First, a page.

Anti-Abortion Ads Are Growing on Facebook and Instagram

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Ads containing false information about abortion are allowed to run on Facebook and Instagram in countries in Asia, Africa, and Latin America, as licensed medical providers struggle to get theirs approved, a new study has found.

The report, released today from the Center for Counting Digital Hate and MSI Reproductive Choices, a global health care provider, gathered experiences from Vietnam, Nepal, Ghana, Mexico, Kenya, and Nigeria. Between 2019 and 2024 in Ghana and Mexico alone, researchers found 187 anti-abortion ads on Meta platforms that were viewed up to 8.8 million times.

Many of these ads were placed by foreign anti-abortion groups. Americans United for Life, a US-based nonprofit whose website says the abortion pill is “unsafe and unjust,” and Tree of Life Ministries, an evangelical church now based in Israel, were both linked to the ad. Researchers also found that ads published by groups “outside the country where the ad was advertised were viewed 4.2 million times.”

In the report, researchers found that some ads linked to websites like Americans United for Life, whose website describes abortion as a “business” that is “unsafe” for women. Abortion pills are widely considered safe and effective less causing more death than both penicillin and Viagra. Some advertisements, such as those run by the Mexican group Context.co, linked to Substack dedicated to the theme that there is a secret international system to deceive Mexicans and force abortions in the country.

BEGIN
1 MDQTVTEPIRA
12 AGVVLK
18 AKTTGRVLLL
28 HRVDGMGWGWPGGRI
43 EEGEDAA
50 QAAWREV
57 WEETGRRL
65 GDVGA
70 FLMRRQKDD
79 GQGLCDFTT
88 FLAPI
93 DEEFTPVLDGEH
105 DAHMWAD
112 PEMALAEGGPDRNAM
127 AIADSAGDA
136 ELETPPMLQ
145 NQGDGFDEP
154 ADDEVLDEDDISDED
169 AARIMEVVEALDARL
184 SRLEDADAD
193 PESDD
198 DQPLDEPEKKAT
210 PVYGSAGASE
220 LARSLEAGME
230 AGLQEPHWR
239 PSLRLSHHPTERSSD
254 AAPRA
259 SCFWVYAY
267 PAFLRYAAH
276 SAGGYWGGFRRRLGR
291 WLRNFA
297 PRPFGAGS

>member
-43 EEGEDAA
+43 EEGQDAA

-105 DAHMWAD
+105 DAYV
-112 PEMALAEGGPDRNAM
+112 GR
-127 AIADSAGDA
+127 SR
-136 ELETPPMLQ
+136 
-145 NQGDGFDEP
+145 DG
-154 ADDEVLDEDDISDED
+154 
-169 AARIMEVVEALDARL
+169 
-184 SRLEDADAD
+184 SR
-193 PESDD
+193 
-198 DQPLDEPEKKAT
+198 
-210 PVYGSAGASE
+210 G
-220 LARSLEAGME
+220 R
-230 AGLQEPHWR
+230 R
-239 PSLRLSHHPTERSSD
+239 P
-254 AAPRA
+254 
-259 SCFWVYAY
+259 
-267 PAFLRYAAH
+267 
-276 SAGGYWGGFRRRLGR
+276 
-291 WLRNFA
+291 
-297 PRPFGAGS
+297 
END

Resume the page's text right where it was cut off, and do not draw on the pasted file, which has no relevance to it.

One advertiser in Mexico said that abortion services “were financed from abroad … to destroy the Mexican people.” Another warned that women could suffer “significant complications” from using the abortion pill.

Meta spokesman Ryan Daniels told WIRED that the company allows “posts and ads that promote health care, as well as discussion and debate around it,” but content about reproductive health “must follow our rules,” including only allowing reproductive health ads to run. people over 18 years old.

“This is the money Meta is taking to spread lies, conspiracy theories, and propaganda,” says Imran Khan, CEO of the Center for Counting Digital Hate.

In these countries, where Meta more relationships and local telecom companies that allow users to access its platforms for free, Facebook is the main source of information. Some of these ads also took place on Instagram. “Anyone with a cell phone can get a lot of information. People use it to find work. When we ask customers how did you hear about us? most of them mention Facebook, because they live on Facebook. That’s where they know how to look for information,” said Whitney Chinogwenya, marketing manager at MSI Reproductive Choices. So if misinformation is rampant on the platform, the effects can spread.

“Good health saves lives. By actively helping spread misinformation and suppressing good information,” says Khan, “[Meta is] endangering the lives of people in those countries and showing that they value foreign lives more than American lives.”

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